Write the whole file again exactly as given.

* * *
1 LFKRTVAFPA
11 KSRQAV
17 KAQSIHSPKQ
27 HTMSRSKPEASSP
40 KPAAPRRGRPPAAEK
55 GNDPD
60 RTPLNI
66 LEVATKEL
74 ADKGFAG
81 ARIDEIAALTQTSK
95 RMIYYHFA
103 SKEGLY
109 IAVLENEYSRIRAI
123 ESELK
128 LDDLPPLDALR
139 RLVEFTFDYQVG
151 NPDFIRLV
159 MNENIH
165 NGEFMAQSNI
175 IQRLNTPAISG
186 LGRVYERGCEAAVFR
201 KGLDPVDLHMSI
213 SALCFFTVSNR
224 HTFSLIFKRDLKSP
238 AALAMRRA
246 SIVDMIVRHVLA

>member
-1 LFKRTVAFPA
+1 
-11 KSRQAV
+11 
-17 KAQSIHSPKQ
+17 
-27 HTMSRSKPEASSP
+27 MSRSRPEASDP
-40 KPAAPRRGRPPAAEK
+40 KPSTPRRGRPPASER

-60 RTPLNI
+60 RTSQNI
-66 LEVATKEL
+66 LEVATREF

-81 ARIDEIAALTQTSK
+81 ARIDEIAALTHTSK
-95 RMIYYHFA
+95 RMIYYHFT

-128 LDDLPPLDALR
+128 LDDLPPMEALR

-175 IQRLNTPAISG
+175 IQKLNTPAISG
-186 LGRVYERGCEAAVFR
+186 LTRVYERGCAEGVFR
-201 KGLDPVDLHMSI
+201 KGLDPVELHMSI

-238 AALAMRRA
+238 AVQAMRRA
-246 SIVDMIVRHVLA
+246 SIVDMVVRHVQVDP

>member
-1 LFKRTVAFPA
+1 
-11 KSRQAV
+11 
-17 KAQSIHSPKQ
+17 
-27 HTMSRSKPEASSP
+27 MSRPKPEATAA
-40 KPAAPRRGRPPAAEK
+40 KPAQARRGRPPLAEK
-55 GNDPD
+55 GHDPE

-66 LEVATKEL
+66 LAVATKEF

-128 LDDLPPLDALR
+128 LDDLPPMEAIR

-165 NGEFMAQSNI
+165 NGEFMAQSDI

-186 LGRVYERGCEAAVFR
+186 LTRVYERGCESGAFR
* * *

1 LFKRTVAFPA
11 KSRQAV
17 KAQSIHSPKQ
27 HTMSRSKPEASSP
40 KPAAPRRGRPPAAEK
55 GNDPD
60 RTPLNI
66 LEVATKEL
74 ADKGFAG
81 ARIDEIAALTQTSK
95 RMIYYHFA
103 SKEGLY
109 IAVLENEYSRIRAI
123 ESELK
128 LDDLPPLDALR
139 RLVEFTFDYQVG
151 NPDFIRLV
159 MNENIH
165 NGEFMAQSNI
175 IQRLNTPAISG
186 LGRVYERGCEAAVFR
201 KGLDPVDLHMSI
213 SALCFFTVSNR
224 HTFSLIFKRDLKSP
238 AALAMRRA
246 SIVDMIVRHVLA

>member
-1 LFKRTVAFPA
+1 
-11 KSRQAV
+11 
-17 KAQSIHSPKQ
+17 
-27 HTMSRSKPEASSP
+27 MSRSRPEASDP
-40 KPAAPRRGRPPAAEK
+40 KPSTPRRGRPPASER

-60 RTPLNI
+60 RTSQNI
-66 LEVATKEL
+66 LEVATREF

-81 ARIDEIAALTQTSK
+81 ARIDEIAALTHTSK
-95 RMIYYHFA
+95 RMIYYHFT

-128 LDDLPPLDALR
+128 LDDLPPMEALR

-175 IQRLNTPAISG
+175 IQKLNTPAISG
-186 LGRVYERGCEAAVFR
+186 LTRVYERGCAEGVFR
-201 KGLDPVDLHMSI
+201 KGLDPVELHMSI

-238 AALAMRRA
+238 AVQAMRRA
-246 SIVDMIVRHVLA
+246 SIVDMVVRHVQVDP

>member
-1 LFKRTVAFPA
+1 
-11 KSRQAV
+11 
-17 KAQSIHSPKQ
+17 
-27 HTMSRSKPEASSP
+27 MSRPKPEATAA
-40 KPAAPRRGRPPAAEK
+40 KPAQARRGRPPLAEK
-55 GNDPD
+55 GHDPE

-66 LEVATKEL
+66 LAVATKEF

-128 LDDLPPLDALR
+128 LDDLPPMEAIR

-165 NGEFMAQSNI
+165 NGEFMAQSDI

-186 LGRVYERGCEAAVFR
+186 LTRVYERGCESGAFR